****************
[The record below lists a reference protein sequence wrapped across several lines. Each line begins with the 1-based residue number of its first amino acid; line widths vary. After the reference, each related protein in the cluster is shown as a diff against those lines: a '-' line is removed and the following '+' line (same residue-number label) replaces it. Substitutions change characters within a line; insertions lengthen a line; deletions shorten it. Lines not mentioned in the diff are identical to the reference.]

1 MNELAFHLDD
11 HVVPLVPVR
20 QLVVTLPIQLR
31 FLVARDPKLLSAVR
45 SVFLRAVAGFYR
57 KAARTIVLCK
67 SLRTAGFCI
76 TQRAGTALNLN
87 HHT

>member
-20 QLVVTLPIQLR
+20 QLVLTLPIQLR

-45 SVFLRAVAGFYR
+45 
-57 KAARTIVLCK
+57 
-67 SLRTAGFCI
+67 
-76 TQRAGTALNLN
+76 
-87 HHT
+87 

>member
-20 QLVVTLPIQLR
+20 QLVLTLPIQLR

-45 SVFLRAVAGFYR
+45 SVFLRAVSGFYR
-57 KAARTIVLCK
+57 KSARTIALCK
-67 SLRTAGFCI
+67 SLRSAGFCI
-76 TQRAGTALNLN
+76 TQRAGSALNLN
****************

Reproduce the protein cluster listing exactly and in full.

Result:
[The record below lists a reference protein sequence wrapped across several lines. Each line begins with the 1-based residue number of its first amino acid; line widths vary. After the reference, each related protein in the cluster is shown as a diff against those lines: a '-' line is removed and the following '+' line (same residue-number label) replaces it. Substitutions change characters within a line; insertions lengthen a line; deletions shorten it. Lines not mentioned in the diff are identical to the reference.]

1 MNELAFHLDD
11 HVVPLVPVR
20 QLVVTLPIQLR
31 FLVARDPKLLSAVR
45 SVFLRAVAGFYR
57 KAARTIVLCK
67 SLRTAGFCI
76 TQRAGTALNLN
87 HHT

>member
-20 QLVVTLPIQLR
+20 QLVLTLPIQLR

-45 SVFLRAVAGFYR
+45 
-57 KAARTIVLCK
+57 
-67 SLRTAGFCI
+67 
-76 TQRAGTALNLN
+76 
-87 HHT
+87 

>member
-20 QLVVTLPIQLR
+20 QLVLTLPIQLR

-45 SVFLRAVAGFYR
+45 SVFLRAVSGFYR
-57 KAARTIVLCK
+57 KSARTIALCK
-67 SLRTAGFCI
+67 SLRSAGFCI
-76 TQRAGTALNLN
+76 TQRAGSALNLN